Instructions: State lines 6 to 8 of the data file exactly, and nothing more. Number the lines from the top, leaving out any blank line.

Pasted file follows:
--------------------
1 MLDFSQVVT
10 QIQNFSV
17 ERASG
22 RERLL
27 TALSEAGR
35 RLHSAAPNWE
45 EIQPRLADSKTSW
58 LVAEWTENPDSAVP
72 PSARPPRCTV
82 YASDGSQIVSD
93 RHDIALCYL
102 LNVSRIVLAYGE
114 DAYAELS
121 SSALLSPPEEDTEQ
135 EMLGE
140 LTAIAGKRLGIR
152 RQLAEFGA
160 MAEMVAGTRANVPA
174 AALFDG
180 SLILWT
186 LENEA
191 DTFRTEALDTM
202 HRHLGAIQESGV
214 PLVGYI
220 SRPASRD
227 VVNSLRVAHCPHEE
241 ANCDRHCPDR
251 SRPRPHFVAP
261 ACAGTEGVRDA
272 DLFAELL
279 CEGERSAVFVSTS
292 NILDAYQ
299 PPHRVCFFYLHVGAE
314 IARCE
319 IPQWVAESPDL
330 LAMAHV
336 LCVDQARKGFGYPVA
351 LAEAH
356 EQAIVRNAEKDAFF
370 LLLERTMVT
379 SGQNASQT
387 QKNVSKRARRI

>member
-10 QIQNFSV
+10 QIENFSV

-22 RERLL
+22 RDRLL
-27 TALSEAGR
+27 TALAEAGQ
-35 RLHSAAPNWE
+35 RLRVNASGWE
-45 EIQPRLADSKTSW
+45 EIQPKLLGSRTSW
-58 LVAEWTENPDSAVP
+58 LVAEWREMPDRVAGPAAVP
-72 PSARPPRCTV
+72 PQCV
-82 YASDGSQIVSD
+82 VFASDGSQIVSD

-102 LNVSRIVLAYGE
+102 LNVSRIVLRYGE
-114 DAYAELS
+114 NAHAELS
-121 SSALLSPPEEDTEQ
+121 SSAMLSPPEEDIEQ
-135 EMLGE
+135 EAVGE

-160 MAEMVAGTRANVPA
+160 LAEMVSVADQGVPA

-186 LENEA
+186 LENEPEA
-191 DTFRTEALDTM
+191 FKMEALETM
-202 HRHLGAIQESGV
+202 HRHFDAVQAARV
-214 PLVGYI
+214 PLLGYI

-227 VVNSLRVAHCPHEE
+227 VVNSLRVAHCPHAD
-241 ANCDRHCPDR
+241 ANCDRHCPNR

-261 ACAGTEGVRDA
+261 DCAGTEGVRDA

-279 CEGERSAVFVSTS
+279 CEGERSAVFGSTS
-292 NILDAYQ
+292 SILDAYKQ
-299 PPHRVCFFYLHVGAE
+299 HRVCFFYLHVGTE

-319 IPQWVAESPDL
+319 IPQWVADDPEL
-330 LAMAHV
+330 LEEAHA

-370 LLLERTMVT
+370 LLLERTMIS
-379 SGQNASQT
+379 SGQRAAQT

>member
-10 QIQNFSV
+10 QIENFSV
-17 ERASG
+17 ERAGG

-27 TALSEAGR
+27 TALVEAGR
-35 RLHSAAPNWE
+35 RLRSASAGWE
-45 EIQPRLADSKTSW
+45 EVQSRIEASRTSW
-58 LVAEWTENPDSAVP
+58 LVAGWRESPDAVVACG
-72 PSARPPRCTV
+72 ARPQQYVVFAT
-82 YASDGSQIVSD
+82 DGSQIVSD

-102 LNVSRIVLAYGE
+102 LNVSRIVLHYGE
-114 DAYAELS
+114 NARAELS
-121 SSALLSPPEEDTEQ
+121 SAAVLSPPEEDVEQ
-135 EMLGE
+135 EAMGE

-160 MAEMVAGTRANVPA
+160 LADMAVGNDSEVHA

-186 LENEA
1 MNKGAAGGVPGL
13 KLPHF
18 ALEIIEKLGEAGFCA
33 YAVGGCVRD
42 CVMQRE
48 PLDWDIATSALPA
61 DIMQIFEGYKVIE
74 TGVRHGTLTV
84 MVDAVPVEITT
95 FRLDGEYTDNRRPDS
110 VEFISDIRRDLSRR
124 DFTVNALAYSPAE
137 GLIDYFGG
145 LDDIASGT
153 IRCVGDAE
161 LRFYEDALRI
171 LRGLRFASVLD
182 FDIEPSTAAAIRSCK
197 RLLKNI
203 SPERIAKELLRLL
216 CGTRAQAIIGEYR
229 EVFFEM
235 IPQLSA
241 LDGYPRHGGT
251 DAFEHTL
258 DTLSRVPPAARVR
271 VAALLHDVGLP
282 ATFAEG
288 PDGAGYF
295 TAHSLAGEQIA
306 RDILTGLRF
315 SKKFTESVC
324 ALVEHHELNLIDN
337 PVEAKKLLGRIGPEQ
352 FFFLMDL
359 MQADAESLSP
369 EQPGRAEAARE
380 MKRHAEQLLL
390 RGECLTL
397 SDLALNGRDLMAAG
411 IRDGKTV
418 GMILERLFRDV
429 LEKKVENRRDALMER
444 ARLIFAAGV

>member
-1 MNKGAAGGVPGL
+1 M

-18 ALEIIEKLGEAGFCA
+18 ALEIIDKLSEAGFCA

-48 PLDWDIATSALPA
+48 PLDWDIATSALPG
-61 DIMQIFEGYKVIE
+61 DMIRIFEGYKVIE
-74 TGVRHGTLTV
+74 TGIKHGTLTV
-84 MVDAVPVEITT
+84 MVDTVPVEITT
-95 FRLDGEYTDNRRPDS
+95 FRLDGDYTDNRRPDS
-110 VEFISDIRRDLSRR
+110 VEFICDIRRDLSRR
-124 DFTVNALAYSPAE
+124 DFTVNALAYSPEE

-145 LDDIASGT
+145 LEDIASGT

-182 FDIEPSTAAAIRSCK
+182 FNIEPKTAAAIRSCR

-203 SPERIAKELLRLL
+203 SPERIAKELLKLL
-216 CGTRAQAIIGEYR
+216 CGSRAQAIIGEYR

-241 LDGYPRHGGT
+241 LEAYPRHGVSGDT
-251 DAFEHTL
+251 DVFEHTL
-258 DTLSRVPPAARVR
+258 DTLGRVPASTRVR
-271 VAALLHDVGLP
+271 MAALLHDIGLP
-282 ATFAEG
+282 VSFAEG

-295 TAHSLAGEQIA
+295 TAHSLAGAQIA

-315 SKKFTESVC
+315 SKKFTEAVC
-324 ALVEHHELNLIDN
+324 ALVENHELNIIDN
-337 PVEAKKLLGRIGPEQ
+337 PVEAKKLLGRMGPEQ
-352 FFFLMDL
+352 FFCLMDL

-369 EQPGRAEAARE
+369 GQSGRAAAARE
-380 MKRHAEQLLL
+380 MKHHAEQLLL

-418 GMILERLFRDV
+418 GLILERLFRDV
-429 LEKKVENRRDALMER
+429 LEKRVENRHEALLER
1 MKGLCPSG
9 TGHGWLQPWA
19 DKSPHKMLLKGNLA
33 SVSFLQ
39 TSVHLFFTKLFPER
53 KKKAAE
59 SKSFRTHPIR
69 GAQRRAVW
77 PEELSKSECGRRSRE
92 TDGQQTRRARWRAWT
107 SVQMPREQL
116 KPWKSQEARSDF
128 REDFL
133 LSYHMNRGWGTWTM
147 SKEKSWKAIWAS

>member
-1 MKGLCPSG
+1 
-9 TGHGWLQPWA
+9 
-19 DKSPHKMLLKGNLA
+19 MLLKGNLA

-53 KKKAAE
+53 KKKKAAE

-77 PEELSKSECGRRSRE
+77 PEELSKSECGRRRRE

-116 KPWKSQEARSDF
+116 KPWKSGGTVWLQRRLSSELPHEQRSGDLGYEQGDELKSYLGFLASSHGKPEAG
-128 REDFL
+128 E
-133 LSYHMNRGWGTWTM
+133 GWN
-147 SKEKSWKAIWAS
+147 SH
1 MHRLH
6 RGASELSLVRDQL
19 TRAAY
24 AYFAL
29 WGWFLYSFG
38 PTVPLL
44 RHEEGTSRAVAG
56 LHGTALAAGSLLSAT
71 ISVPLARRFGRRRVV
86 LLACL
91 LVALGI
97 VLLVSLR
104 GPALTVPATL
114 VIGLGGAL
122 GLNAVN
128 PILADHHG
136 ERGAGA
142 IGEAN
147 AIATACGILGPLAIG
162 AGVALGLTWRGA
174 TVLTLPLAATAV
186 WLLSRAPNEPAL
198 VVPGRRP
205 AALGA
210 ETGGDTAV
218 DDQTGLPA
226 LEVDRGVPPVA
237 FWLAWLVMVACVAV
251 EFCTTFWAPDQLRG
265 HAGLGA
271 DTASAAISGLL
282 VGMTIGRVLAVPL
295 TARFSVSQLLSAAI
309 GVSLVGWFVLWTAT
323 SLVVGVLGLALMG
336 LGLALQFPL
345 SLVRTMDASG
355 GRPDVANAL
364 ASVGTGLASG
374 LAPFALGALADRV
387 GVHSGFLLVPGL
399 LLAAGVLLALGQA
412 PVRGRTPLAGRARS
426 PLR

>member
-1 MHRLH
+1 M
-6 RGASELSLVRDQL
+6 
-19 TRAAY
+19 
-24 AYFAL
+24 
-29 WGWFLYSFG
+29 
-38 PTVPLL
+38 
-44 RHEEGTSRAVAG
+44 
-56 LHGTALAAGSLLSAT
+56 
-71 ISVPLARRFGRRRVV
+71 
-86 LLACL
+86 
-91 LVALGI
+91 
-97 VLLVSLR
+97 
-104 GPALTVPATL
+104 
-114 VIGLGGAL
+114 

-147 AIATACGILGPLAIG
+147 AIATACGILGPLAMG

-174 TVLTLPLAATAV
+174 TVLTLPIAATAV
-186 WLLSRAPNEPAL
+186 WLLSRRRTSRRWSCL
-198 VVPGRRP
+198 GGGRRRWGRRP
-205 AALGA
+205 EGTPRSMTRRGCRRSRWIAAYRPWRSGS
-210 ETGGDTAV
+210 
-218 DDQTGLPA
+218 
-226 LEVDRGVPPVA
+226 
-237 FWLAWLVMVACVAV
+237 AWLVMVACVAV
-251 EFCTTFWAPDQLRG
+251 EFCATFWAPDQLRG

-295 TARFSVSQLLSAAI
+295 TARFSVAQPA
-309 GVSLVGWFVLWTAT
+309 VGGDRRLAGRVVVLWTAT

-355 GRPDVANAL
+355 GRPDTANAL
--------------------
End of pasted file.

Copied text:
35 RLHSAAPNWE
45 EIQPRLADSKTSW
58 LVAEWTENPDSAVP